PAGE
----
Journal of Research in Science, Mathematics and Technology Education

Seeing Through the Eyes of Classroom Observers: The Case of Rating Contrasted Groups of Lessons With Classroom Observation Measures

Journal of Research in Science, Mathematics and Technology Education, Volume 7, Issue 2, May 2024, pp. 47-77
OPEN ACCESS VIEWS: 280 DOWNLOADS: 229 Publication date: 15 May 2024
Classroom observations are commonly employed to assess quality of instruction in research and practice in mathematics education. However, there is more to be learned about how sensitive classroom observation protocols are to exemplars of strong mathematics instruction, and continuous refinements to observation protocols or rating processes that may be warranted. In this study, we use the public-released mathematics videos from the Third International Mathematics and Science Study (TIMSS) to examine how classroom observers, using two contemporary classroom observation instruments, rate a set of lessons whose instructional quality is in theory expected to differ, also referred to as contrasted groups. We find that descriptively, the pattern of findings is distinct from prior studies’ conclusions about the relative instructional quality reflected in the TIMSS video pool. We provide qualitative examples to illustrate the findings, and discuss implications for future research. We point to the potential value of exploring classroom observation rubrics’ performance using ‘contrasted groups’ of lesson videos, as a tool to broaden our understanding of how observation instruments are functioning.
Mathematics teaching, classroom observations, TIMSS, mathematics instruction
Lynch, K. (2024). Seeing Through the Eyes of Classroom Observers: The Case of Rating Contrasted Groups of Lessons With Classroom Observation Measures. Journal of Research in Science, Mathematics and Technology Education, 7(2), 47-77.
  1. American Educational Research Association, American Psychological Association, & National Council on
  2. Measurement in Education (Eds.). (2014). Standards for educational and psychological testing. American Educational Research Association.
  3. Ayalon, M., & Rubel, L. H. (2022). Selecting and sequencing for a whole-class discussion: Teachers’
  4. considerations. The Journal of Mathematical Behavior, 66, 100958.
  5. Bell, C. A., Dobbelaer, M. J., Klette, K., & Visscher, A. (2019). Qualities of classroom observation systems. School
  6. Effectiveness and School Improvement, 30(1), 3-29.
  7. Bell, C. A., Gitomer, D. H., McCaffrey, D. F., Hamre, B. K., Pianta, R. C., & Qi, Y. (2012). An argument approach
  8. to observation protocol validity. Educational Assessment, 17(2-3),62-87. doi: 10.1080/10627197.2012.715014
  9. Bell, C. A., Qi, Y., Croft, A. J., Leusner, D., McCaffrey, D. F., Gitomer, D. H., & Pianta, R. C. (2015). Improving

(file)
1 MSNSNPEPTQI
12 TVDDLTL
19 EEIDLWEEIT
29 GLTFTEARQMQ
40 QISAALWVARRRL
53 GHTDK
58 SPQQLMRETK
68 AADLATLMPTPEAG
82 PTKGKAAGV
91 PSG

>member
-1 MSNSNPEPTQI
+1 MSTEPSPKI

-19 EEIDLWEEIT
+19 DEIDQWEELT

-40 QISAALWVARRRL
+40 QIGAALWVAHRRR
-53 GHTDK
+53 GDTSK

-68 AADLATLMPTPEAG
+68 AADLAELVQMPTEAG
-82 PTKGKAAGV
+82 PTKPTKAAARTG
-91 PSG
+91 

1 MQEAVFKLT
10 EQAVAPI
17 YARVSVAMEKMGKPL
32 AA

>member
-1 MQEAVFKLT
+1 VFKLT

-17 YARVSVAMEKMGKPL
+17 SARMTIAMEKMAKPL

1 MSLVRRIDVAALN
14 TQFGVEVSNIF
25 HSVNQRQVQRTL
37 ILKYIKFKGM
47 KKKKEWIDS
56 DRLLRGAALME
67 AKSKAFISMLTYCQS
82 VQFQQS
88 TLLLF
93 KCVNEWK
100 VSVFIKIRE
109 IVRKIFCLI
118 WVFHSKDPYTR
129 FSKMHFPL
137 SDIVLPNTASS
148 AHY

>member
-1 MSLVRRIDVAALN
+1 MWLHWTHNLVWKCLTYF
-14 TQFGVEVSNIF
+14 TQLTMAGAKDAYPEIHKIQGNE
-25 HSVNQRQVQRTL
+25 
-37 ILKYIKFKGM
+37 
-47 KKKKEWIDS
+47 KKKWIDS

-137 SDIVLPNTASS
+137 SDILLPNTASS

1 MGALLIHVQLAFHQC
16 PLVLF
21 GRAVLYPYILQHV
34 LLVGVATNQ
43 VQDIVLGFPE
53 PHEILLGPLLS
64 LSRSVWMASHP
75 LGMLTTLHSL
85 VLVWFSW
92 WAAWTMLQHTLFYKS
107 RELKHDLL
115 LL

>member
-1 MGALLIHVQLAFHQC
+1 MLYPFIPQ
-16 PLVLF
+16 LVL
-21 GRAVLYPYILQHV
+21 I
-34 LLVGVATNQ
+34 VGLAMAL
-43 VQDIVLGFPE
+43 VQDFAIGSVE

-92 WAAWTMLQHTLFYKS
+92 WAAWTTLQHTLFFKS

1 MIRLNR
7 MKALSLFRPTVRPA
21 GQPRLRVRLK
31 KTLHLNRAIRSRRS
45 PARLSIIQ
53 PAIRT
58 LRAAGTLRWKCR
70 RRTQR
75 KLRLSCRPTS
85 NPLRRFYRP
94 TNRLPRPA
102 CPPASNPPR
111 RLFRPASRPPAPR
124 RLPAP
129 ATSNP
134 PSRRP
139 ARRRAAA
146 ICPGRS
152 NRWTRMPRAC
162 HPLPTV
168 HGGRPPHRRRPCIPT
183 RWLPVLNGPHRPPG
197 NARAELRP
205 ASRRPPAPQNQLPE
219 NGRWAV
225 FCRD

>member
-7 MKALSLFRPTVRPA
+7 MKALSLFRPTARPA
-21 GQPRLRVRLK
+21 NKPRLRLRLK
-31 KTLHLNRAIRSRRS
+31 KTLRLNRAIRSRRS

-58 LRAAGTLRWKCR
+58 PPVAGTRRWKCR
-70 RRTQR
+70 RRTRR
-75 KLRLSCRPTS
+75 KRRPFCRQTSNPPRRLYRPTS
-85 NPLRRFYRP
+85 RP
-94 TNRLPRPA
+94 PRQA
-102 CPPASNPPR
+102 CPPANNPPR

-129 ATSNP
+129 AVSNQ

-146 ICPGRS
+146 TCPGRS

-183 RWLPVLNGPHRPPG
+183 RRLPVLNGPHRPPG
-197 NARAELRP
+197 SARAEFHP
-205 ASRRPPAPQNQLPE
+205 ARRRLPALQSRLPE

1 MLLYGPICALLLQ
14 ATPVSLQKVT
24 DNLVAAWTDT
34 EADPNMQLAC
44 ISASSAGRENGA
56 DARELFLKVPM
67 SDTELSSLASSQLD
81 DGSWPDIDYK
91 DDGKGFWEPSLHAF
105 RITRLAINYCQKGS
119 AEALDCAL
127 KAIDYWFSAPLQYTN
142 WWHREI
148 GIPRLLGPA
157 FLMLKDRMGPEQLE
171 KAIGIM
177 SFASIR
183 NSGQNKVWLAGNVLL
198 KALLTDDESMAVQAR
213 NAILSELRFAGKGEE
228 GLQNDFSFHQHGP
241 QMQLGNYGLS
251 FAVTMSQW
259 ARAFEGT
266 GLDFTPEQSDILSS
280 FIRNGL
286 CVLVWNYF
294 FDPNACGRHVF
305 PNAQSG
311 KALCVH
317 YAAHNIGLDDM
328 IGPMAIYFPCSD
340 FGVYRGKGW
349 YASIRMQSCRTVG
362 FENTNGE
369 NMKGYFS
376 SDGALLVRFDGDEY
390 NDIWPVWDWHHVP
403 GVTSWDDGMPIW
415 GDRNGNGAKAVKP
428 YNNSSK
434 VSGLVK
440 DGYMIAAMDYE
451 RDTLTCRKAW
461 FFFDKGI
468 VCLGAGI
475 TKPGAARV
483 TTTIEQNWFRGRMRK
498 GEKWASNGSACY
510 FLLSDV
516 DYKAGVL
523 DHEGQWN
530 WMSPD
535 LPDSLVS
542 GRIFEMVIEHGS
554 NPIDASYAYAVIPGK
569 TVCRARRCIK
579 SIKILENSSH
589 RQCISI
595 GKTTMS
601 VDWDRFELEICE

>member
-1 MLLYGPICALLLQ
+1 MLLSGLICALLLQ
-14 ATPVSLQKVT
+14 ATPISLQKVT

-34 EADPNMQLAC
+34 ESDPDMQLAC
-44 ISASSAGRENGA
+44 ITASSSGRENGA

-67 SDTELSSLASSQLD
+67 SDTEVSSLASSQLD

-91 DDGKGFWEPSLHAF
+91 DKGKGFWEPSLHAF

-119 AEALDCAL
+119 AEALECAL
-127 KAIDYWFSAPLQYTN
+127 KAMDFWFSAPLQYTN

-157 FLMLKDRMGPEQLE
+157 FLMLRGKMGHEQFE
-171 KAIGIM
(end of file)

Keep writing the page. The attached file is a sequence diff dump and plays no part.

10. observational score quality: Challenges in observer thinking. Designing teacher evaluation systems: New guidance from the measures of effective teaching project, 50-97.
  11. Berk, R. A. (1976). Determination of optional cutting scores in criterion-referenced measurement. The Journal of
  12. Experimental Educational, 4-9.
  13. Bostic, J., Lesseig, K., Sherman, M., & Boston, M. (2021). Classroom observation and mathematics education
  14. research. Journal of Mathematics Teacher Education, 24, 5-31.
  15. Brophy, J. (1986). Teacher influences on student achievement. American Psychologist, 41(10), 1069.
  16. Centers for Medicare and Medicaid Services Measures Management System. (2023). Measure evaluation criteria:
  17. validity.
  18. acceptability/validity
  19. Charalambous, C. Y., & Praetorius, A. K. (2018). Studying mathematics instruction through different lenses: Setting
  20. the ground for understanding instructional quality more comprehensively. ZDM, 50, 355-366.
  21. Charalambous, C. Y., & Praetorius, A. K. (2022). Synthesizing collaborative reflections on classroom observation
  22. frameworks and reflecting on the necessity of synthesized frameworks. Studies in Educational Evaluation, 75, 101202.
  23. Cizek, G. J., & Bunch, M. B. (2007). Standard setting: A guide to establishing and evaluating performance
  24. standards on tests. Thousand Oaks, CA: Sage.
  25. Cronbach, L. J., & Meehl, P. E. (1955). Construct validity in psychological tests. Psychological Bulletin, 52(4), 281.
  26. Delaney, S. (2012). A validation study of the use of mathematical knowledge for teaching measures in Ireland.
  27. ZDM, 44, 427-441.
  28. Fernandez, C. & Yoshida, M. (2004). Lesson study: A Japanese approach to improving mathematics teaching and
  29. learning. Mahwah, NJ: Erlbaum.
  30. Geist, E. A. (2000). Lessons from the TIMSS videotape study. Teaching Children Mathematics, 7(3), 180-185.